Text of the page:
This afternoon Goody messaged me that he starts chemo therapy on Monday and that he wanted one last swim before then. After that starts he would probably not feel up to swimming. This would be his farewell swim for the moment.
I drove out to the marina and met him and Josh out there. My plan was to swim one lap and one lap only. I've had it with those 15+ minute swims that take more time in recovery than actually swimming. I told Goody, "I know I won't be in the water as long as you guys, so I'll hurry back and get busy snapping pictures." He responded. "Well I'll see how it goes after one lap, but I'd like to do at least two".
Shoulder felt fine and I was glad to towel off and act as photographer for the other guys. A few minutes later than finished their first lap and turned around and wen't back out! Those guys are amazing!
Then when they finished their second lap, Goody asked if he extended the third lap to a buoy that is about 50 yards out from the marina opening, if that third lap extension would total to one mile. I yelled out, "I really don't think so, but I've never measured that before." He yelled out asking me to walk along the marina wall with him. He was going for a mile. I was in awe. I snapped more pictures and kept a close eye on his stroke. It looked strong. A couple time he stopped real quick to adjust his goggles and clear the water out.
Josh was right with him on the first two, and then got out. I witnessed the second two laps from dry ground. Still shaking from my one puny "little boy lap". Dave Shearer, the Harbormaster for the marina was in his huge metal rescue boat and came in from being out on the lake. He witnessed Goody's third lap and half of his last lap, before heading to the office. Josh was at the boat ramp with some tourists who happened to come to the marina. I yelled for Josh to see if he could go get his car heated up and ready for Goody when he got out.
|At the turnaround point of that final lap!|
|In addition to my temperature read on my watch,|
here is the official temp recorded that day on the
Utah State Parks GSL Marina webpage.
|Four .25 mile laps = 1 mile|
He took a couple sips of warm water and asked for hot shower. Josh said, "Warm? I thought you were done with those?" We all laughed and eventually got him in that shower. The shower is in a little room and we helped him get seated with that warm water streaming into him. He told us his thought process. As he poured out his heart and emotions that he has been going through with his cancer, I was nearly brought to tears. I could only imagine what he has gone through and is about to go through.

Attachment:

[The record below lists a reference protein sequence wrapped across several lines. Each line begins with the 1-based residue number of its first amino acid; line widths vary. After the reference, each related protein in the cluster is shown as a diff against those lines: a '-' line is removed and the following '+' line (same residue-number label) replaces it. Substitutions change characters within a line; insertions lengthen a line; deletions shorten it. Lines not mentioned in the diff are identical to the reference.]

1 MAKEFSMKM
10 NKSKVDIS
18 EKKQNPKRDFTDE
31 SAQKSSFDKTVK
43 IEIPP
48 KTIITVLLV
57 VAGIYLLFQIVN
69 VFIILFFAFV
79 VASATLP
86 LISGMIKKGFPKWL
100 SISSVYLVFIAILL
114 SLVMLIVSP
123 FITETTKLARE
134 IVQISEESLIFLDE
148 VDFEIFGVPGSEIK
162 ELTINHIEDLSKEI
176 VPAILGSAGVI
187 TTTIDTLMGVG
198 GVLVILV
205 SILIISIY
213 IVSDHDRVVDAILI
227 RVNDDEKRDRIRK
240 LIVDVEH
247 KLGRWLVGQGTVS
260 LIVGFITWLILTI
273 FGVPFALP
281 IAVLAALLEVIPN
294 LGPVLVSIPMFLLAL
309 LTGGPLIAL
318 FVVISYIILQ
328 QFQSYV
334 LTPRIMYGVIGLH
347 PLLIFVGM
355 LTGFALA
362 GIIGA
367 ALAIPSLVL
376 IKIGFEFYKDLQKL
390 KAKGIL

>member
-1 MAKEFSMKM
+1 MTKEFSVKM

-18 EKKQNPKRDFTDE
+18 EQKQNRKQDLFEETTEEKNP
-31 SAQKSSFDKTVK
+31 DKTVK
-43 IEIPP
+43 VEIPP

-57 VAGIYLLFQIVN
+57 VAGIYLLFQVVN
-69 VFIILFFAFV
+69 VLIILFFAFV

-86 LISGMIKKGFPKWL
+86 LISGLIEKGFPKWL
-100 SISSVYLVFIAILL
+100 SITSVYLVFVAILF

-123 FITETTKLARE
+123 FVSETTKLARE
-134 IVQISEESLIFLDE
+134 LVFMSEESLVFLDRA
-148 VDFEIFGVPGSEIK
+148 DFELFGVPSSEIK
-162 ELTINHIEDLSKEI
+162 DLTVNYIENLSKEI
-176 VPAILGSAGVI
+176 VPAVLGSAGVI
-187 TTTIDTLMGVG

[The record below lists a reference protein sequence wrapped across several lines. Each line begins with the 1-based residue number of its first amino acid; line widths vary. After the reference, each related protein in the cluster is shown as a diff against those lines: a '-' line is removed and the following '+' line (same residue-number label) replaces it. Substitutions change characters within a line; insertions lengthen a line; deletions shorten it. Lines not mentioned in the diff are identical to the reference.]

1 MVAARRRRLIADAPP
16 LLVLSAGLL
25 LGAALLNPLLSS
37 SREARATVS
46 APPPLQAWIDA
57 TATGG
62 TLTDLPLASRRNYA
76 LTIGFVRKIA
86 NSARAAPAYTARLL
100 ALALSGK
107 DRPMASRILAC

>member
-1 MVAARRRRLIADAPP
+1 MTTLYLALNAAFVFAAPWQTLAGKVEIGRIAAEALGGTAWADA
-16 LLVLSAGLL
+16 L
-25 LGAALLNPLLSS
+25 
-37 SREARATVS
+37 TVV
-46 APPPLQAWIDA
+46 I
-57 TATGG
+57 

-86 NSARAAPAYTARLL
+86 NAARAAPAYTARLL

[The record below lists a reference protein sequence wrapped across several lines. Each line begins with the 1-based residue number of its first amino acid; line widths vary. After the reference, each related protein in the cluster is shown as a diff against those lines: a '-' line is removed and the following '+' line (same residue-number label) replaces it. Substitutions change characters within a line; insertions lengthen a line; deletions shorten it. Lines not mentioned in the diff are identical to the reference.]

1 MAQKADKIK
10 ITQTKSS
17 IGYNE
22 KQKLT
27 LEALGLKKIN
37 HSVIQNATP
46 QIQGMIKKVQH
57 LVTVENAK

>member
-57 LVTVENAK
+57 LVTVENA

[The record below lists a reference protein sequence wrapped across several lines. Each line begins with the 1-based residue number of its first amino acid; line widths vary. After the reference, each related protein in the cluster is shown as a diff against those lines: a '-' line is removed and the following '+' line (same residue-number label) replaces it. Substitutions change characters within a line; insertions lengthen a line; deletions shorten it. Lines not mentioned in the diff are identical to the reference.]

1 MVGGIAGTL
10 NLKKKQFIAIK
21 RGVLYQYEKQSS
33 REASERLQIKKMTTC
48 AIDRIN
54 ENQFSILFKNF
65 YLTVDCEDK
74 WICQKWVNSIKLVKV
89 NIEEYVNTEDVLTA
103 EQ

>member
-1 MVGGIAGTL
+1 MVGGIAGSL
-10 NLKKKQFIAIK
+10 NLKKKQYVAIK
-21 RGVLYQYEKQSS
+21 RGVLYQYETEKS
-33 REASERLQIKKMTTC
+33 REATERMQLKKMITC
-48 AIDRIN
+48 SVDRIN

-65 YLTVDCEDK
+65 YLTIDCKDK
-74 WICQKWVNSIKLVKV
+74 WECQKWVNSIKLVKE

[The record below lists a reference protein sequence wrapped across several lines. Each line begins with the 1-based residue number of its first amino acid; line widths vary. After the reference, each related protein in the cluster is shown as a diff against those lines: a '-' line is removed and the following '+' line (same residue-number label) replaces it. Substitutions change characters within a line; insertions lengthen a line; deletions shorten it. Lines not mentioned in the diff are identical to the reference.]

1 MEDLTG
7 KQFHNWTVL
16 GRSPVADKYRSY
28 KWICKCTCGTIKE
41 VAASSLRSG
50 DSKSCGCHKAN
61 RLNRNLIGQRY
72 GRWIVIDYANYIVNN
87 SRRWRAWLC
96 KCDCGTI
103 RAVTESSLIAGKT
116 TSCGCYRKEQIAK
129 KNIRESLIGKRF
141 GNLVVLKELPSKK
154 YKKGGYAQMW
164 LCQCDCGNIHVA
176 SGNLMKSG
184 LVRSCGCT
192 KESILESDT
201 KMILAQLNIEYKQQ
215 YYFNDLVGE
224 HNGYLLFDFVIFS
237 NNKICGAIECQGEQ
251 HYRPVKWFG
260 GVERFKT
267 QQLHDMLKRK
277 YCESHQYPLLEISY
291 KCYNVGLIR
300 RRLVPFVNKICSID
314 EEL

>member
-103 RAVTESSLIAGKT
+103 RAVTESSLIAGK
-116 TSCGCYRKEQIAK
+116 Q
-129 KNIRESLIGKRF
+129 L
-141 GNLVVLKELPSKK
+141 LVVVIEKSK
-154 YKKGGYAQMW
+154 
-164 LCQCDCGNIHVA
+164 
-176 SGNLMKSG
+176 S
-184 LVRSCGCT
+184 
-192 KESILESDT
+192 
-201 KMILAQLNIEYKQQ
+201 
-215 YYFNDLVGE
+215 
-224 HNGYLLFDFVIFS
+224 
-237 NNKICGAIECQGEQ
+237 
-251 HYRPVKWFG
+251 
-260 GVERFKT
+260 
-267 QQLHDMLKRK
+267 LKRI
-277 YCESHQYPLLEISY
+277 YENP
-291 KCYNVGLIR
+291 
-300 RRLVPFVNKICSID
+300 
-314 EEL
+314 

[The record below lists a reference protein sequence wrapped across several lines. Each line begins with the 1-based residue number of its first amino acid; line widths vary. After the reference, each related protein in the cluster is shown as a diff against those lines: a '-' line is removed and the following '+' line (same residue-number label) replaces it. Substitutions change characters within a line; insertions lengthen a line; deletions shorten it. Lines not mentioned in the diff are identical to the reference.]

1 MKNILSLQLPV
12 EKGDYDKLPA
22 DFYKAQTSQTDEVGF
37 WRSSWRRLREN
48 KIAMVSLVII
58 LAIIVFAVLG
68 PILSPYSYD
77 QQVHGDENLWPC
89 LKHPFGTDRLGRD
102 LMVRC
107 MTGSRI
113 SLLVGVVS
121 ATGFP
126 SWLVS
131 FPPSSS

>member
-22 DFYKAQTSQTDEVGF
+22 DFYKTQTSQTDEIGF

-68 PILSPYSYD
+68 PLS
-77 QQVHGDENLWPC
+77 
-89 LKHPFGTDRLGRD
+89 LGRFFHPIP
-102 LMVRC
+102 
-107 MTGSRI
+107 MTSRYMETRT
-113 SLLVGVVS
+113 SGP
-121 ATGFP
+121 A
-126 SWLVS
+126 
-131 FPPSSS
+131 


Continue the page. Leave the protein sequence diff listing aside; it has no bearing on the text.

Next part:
After about 20 minutes in that shower, he started to celebrate and joke around and I could see his white cold feet turn red again. He was warming up and the hypothermia recovery was a success. Josh and I were so happy for him. This is the best Christmas present he could ever give himself. A major success like this to ponder on over the next several months while he fights the cancer which will take every ounce of life to beat it. I thought to myself, if he can take each treatment as well as he does each lap leading up to an ice mile, he's going to make it look easy. Although I know that it actually won't be easy and nothing I can say will make it any easier. I've never been there. I don't have a clue. I can only be there for the man.
I'm so proud of what he was able to do this evening! I can't begin to express how honored I am to know such a fighter. There are over 1800 English Channel swimmers, but only handfuls of real Ice Swimmers. He is in an extremely rare club! He challenged Josh and I to follow suit. Man! He's got the wheels turning in my head. The fear of that kind of pain exceeds any kind of pain from a marathon swim. Hypothermia is definitely something to NEVER take lightly. Physiologically, you can get to a point where you really can't be reheated, and then it's all over. Or you may get out, but the super cold blood from your extremities get to your heart and you have a heart attack. This kind of a challenge I'm going to have to train for, but I cherish my warm, hot showers too much at this point.
Goody wrote up his experience and includes what got him motivated to DO THIS!
Here's some video: